[NGW Magazine] Deadline Looms for Fortuna
Equatorial Guinea has said that unless Ophir Energy takes a final investment decision (FID) this year on its Fortuna floating LNG venture, it may lose operatorship or the project may be scrapped.
The country’s mines and hydrocarbons minister Gabriel Obiang Lima told a press briefing May 10: “Ophir is the one that is leading this. As the ministry, we are supporting Ophir and their partners. But we are conscious that time has its limits… This year is definitely the last year.”
Obiang Lima told the briefing he believes FID is “very close. It’s up to the operator to decide on options. But it needs to be done as soon as possible, because at the end of the term, we need to think about the alternative.”
On several occasion Ophir has deferred its target FID from originally mid-2016 to now end-2018, as it struggled to assemble financing – with some Chinese banks reportedly insisting on Chinese content, which conflicts with Ophir and partner OneLNG’s own plans for the project.
Now though Obiang Lima says a further deferral is not on the table. Asked if a replacement operator might be found, he said: “That’s an option. There are other alternatives. We are confident it will do it, but we do have a responsibility to not just sit on the block.”
Ophir and partners had taken the risk and discovered the gas, the minister said, expressing confidence FID was “almost done” but stressed that the government had rights under the contract to examine alternatives in order to “protect the resource.”
The minister spoke at length about various options being explored to pipe more offshore gas to the country’s onshore gas processing hub at Punta Europa, to keep running a methanol plant and to maintain or expand capacity at the onshore EGLNG complex. He did so earlier on May 10 in the course of an opening speech to the Africa Oil & Power conference in London.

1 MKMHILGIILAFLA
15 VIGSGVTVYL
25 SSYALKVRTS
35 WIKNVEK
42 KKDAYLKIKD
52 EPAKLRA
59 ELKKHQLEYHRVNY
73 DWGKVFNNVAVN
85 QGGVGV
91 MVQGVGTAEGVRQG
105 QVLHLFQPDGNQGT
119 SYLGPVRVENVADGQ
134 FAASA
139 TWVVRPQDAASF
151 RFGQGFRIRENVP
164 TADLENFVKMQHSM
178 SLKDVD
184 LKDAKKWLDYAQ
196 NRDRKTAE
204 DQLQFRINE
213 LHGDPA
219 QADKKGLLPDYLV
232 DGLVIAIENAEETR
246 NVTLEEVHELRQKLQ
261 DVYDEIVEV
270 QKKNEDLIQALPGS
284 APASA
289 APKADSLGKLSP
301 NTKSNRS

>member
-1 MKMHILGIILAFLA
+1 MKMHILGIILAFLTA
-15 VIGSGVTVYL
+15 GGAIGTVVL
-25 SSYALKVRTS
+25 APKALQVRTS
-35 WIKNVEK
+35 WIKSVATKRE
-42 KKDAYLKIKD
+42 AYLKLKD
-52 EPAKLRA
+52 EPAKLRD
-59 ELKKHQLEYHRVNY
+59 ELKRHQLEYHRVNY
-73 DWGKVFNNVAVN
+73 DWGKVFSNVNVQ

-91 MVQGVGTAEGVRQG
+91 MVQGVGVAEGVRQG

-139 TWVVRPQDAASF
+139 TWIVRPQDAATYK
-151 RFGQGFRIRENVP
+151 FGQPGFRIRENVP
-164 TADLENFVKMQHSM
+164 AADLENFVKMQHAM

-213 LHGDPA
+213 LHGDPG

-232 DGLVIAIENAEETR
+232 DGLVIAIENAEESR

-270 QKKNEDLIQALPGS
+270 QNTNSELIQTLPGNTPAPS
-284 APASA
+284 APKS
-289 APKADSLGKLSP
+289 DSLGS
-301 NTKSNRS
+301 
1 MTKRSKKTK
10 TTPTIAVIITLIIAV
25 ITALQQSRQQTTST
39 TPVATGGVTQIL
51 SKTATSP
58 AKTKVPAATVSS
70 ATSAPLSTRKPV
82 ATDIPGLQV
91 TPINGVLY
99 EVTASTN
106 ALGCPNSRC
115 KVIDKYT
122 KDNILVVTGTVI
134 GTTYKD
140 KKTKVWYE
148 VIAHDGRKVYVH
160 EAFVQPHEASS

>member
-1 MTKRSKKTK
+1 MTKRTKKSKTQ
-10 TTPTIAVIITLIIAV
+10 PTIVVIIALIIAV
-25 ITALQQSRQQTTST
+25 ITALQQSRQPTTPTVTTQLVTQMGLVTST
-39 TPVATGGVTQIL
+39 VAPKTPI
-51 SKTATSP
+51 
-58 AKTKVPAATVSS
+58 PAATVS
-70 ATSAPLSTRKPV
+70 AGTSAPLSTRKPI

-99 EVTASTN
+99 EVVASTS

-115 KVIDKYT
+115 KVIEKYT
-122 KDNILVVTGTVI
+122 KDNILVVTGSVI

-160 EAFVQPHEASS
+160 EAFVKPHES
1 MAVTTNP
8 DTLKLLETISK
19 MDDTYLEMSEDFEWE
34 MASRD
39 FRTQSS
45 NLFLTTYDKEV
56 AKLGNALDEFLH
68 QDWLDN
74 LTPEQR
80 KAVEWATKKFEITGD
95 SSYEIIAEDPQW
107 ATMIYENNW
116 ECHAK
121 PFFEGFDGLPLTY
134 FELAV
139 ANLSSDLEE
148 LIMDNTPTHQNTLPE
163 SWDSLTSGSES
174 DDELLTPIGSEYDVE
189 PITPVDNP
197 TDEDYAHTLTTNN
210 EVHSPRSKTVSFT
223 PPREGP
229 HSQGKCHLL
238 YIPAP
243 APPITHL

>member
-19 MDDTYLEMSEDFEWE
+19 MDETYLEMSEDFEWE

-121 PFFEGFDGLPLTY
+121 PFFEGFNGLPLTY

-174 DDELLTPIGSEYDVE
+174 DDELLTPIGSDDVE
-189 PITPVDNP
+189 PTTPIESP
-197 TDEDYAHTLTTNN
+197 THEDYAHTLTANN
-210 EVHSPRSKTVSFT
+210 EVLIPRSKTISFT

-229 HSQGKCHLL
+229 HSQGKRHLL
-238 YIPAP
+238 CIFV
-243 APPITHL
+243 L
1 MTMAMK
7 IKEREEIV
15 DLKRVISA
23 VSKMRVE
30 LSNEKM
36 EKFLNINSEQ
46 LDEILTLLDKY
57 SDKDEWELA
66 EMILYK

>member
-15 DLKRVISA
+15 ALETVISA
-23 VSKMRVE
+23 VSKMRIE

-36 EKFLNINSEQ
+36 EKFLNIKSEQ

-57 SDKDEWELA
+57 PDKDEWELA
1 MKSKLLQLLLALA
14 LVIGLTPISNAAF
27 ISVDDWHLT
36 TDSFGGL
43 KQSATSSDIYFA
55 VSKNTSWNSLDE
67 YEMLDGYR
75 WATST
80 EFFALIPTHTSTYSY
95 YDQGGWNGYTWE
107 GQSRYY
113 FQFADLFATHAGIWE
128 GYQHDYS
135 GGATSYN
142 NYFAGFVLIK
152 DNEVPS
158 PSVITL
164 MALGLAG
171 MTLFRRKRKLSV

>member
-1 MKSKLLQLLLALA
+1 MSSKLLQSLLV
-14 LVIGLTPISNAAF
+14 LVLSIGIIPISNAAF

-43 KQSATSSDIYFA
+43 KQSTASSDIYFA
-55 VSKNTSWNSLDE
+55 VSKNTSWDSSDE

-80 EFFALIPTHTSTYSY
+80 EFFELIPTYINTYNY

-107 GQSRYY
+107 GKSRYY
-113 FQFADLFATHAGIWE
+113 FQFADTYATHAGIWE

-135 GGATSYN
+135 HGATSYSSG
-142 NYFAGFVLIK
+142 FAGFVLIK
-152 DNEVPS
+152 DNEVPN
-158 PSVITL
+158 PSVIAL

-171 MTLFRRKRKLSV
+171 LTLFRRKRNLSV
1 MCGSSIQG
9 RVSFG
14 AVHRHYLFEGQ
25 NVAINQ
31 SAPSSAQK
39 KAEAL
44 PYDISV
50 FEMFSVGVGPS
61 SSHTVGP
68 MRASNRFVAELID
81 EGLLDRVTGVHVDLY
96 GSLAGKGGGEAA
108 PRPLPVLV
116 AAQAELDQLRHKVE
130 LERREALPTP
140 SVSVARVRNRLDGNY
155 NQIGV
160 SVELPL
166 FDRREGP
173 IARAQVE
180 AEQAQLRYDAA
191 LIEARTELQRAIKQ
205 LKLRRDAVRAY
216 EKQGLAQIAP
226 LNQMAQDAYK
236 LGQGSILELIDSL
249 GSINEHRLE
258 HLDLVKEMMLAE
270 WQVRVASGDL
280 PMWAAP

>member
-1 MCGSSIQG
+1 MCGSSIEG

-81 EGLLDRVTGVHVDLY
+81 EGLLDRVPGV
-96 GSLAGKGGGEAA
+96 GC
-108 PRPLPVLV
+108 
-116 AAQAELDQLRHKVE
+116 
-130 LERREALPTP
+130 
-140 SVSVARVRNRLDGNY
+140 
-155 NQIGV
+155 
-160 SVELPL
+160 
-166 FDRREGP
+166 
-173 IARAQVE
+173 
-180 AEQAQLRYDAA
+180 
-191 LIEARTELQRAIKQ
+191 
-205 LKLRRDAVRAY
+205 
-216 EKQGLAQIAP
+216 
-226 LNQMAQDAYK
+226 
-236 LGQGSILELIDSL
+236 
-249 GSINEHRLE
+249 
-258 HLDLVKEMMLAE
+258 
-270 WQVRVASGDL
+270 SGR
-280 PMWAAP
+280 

Ophir Energy CEO Nick Cooper later addressed the same event, pinning hopes on taking FID later this year, for the single-ship 2.5mn to 2.8mn mt/yr Fortuna FLNG venture, which is now targeting first gas in 2022 rather than its original target of 2019.
The FLNG venture has a capital cost of $2.1bn, said Cooper, of which $650mn had been spent already, chiefly on the liquefaction ship.
The project and ship’s low-risk “relatively simplistic design” using proven Black & Veatch liquefaction technology was a “positive factor” that had helped lock in a low breakeven price of $5/mn Btu free-on-board, or $6/mn delivered into Europe. Roughly $0.5bn of the project cost was upstream, with about $1.5bn of capex on the ship.
Cooper however did not stay to answer questions from his investor audience, so insights on why it had struggled to raise finance came during an earlier panel at the event.
Ophir’s Africa and global new ventures director Olivier Quinn said that the benign conditions in the Gulf of Guinea meant it plans to convert an oil production ship (FPSO) into an FLNG vessel, thus keeping costs down. So the project has an “incredibly low-unit cost. There’s significant interest in the offtake. The midstream and upstream are ready. The challenge is financing the project. We’ve said this publicly before: we’ve probably been guilty of being optimistic on timing,” said Quinn.
“It’s complex. There are ten or twelve key stakeholders in this value chain. All have to come to alignment on the structuring of that project financing – and that takes time.”
Quinn said it was probably Ophir’s fault for expecting financiers to be so confident, and that its task now was to “close the gap in perceptions” between its own and financiers’ perception of the upstream/midstream risk.
Everyone who looks at the project, concluded Quinn, appreciates its value and scale, including the possibility of expanding it with the addition of a second liquefaction vessel.